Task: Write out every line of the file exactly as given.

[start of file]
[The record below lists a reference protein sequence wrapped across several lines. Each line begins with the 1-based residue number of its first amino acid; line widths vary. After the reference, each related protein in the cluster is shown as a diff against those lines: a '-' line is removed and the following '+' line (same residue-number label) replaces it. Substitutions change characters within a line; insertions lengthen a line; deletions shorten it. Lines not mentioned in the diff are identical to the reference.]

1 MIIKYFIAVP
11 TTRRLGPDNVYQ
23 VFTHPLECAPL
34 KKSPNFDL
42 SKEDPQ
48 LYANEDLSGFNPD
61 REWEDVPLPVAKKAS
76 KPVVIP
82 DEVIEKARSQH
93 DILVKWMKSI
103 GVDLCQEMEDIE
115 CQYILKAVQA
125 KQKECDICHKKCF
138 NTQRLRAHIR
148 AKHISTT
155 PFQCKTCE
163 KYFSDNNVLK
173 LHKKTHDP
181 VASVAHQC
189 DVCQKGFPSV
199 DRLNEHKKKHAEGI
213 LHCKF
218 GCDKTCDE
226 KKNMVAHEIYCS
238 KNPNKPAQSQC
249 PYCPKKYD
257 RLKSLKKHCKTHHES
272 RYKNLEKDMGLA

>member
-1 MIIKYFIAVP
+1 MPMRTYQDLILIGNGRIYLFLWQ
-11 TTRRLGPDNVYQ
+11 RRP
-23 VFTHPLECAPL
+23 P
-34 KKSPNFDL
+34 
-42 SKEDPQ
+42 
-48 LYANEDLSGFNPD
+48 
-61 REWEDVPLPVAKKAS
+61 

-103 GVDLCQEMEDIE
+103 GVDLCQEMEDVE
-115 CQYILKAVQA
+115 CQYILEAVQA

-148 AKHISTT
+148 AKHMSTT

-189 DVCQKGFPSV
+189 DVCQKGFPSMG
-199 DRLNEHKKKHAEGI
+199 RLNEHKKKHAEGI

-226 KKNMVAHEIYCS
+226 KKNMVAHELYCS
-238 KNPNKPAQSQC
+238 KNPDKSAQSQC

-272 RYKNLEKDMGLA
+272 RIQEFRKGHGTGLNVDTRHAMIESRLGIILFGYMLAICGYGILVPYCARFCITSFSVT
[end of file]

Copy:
[The record below lists a reference protein sequence wrapped across several lines. Each line begins with the 1-based residue number of its first amino acid; line widths vary. After the reference, each related protein in the cluster is shown as a diff against those lines: a '-' line is removed and the following '+' line (same residue-number label) replaces it. Substitutions change characters within a line; insertions lengthen a line; deletions shorten it. Lines not mentioned in the diff are identical to the reference.]

1 MIIKYFIAVP
11 TTRRLGPDNVYQ
23 VFTHPLECAPL
34 KKSPNFDL
42 SKEDPQ
48 LYANEDLSGFNPD
61 REWEDVPLPVAKKAS
76 KPVVIP
82 DEVIEKARSQH
93 DILVKWMKSI
103 GVDLCQEMEDIE
115 CQYILKAVQA
125 KQKECDICHKKCF
138 NTQRLRAHIR
148 AKHISTT
155 PFQCKTCE
163 KYFSDNNVLK
173 LHKKTHDP
181 VASVAHQC
189 DVCQKGFPSV
199 DRLNEHKKKHAEGI
213 LHCKF
218 GCDKTCDE
226 KKNMVAHEIYCS
238 KNPNKPAQSQC
249 PYCPKKYD
257 RLKSLKKHCKTHHES
272 RYKNLEKDMGLA

>member
-1 MIIKYFIAVP
+1 MPMRTYQDLILIGNGRIYLFLWQ
-11 TTRRLGPDNVYQ
+11 RRP
-23 VFTHPLECAPL
+23 P
-34 KKSPNFDL
+34 
-42 SKEDPQ
+42 
-48 LYANEDLSGFNPD
+48 
-61 REWEDVPLPVAKKAS
+61 

-103 GVDLCQEMEDIE
+103 GVDLCQEMEDVE
-115 CQYILKAVQA
+115 CQYILEAVQA

-148 AKHISTT
+148 AKHMSTT

-189 DVCQKGFPSV
+189 DVCQKGFPSMG
-199 DRLNEHKKKHAEGI
+199 RLNEHKKKHAEGI

-226 KKNMVAHEIYCS
+226 KKNMVAHELYCS
-238 KNPNKPAQSQC
+238 KNPDKSAQSQC

-272 RYKNLEKDMGLA
+272 RIQEFRKGHGTGLNVDTRHAMIESRLGIILFGYMLAICGYGILVPYCARFCITSFSVT